.NET SDK takes a long time to recover from an outage

I’m trying to reproduce some problems that we have while performing Couchbase maintenance with both the Java and .NET clients. Basically, I set up a testing cluster - 3 nodes - no auto-failover.

I run a .NET application that reads and writes from the cluster. If I shut down the cluster (all nodes) and then re-start it… It can take about 5 minutes until all requests succeed again… In the meantime, I get a lot of Timeouts.

Very little traffic going on on the cluster and the cluster quickly reports all green when restarted

This is a legacy app and must be using multiplexing. We’re on 2.4.7 - did we get flipped to Multiplexing for free? :slight_smile:

If I restart the cluster and quickly start the application from down, it works perfectly immediately.

Hi @unhuman -

Have you tried the same test using 2.5.2 (I don’t recommend 2.5.0 or 2.5.1)? We improved fail-over scenarios significantly or at least the detection in 2.5.X.

Yes, you now are using MUX - note that its not pooled in 2.4.X, but it is pooled in 2.5.X.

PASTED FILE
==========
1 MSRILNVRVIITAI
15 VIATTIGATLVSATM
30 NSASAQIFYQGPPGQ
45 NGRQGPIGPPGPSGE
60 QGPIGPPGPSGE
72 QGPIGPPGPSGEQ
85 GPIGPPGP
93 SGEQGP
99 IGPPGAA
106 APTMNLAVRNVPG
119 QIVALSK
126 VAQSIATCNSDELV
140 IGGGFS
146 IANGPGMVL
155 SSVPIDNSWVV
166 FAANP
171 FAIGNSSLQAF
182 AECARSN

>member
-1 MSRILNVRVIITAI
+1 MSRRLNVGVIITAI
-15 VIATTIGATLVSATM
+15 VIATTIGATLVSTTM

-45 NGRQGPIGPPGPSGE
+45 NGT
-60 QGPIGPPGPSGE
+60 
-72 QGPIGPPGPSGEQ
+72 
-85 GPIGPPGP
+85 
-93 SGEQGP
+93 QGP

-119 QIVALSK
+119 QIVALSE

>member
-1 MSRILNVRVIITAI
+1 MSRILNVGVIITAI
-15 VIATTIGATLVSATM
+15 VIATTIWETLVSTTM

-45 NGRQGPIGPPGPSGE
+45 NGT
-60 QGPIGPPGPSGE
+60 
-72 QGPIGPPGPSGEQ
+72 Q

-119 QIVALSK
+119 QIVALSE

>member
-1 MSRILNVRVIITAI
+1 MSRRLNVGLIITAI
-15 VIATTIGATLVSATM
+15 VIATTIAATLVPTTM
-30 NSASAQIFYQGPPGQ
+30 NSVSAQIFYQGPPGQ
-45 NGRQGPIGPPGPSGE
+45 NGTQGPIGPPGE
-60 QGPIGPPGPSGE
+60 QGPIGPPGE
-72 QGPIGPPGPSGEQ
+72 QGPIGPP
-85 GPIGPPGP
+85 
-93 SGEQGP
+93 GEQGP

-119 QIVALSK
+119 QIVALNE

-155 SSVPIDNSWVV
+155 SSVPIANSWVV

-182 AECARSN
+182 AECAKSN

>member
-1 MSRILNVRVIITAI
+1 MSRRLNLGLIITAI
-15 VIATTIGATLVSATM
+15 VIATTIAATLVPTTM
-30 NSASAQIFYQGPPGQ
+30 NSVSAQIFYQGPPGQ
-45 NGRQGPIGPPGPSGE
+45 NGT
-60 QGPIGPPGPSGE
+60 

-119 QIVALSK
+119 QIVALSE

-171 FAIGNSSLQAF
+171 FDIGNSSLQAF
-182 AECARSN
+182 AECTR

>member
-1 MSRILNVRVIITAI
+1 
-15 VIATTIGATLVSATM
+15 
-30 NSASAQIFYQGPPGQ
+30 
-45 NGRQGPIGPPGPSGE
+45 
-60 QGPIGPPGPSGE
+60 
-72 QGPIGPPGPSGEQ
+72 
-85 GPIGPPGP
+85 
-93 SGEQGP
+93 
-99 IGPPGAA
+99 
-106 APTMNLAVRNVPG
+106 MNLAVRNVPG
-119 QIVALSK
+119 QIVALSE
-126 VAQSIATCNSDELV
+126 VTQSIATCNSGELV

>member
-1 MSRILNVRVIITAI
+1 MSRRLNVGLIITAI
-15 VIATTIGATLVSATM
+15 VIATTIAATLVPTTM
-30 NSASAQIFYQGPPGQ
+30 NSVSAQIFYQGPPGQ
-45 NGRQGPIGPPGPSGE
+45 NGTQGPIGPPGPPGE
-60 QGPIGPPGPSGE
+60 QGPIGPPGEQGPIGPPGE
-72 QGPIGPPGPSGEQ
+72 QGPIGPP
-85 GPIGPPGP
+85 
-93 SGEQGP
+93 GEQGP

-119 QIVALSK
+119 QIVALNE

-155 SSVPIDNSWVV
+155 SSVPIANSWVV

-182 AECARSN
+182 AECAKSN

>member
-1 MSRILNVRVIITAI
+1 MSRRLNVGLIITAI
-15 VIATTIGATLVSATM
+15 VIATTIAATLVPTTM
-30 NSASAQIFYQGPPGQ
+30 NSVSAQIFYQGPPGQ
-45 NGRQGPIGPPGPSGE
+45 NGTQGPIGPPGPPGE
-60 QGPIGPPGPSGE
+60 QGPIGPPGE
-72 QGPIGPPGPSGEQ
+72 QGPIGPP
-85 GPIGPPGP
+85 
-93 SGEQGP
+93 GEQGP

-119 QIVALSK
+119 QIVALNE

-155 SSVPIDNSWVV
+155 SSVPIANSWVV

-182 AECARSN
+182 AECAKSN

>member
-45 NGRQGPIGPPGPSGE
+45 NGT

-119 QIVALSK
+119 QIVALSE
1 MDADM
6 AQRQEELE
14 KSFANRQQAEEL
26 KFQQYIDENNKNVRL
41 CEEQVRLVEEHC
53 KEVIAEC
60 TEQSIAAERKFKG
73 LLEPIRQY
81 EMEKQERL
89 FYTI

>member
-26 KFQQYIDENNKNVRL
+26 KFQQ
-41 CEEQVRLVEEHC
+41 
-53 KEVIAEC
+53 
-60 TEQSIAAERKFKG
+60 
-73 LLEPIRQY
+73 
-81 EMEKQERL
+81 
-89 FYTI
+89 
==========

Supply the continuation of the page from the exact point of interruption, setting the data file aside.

Note that when you shutdown a cluster without using failover, the SDK does not know that the cluster is down and keeps trying to connect using its current cluster map. At this point everything slows down as requests queue up and timeout. The server itself has to go through a warm up state while starting up and the additional requests put more pressure on it. This would not be the suggested way to perform cluster maintenance.


Thanks @jmorris. I’ll play around with 2.5.2…

I’ll clarify that this is not a real-world scenario, but I’m experimenting with various ways to fail a cluster - we have services that become unresponsive during maintenance and require a restart; more so with Java, but we’ve seen it with .NET services as well. I do not think cluster warm up is part of this problem given that restarting the service works properly immediately. Just recovery seems slow and inconsistent (things start working intermittently - probably some nodes interacting properly before others). The gaps are significant.

When we perform maintenance, we use a process vetted by Couchbase support… Still have those issues. This makes upgrading Couchbase Server a challenge for us.

EDIT: using 2.5.2, the results are not much different in this contrived example. Takes a long time for everything to resolve properly again.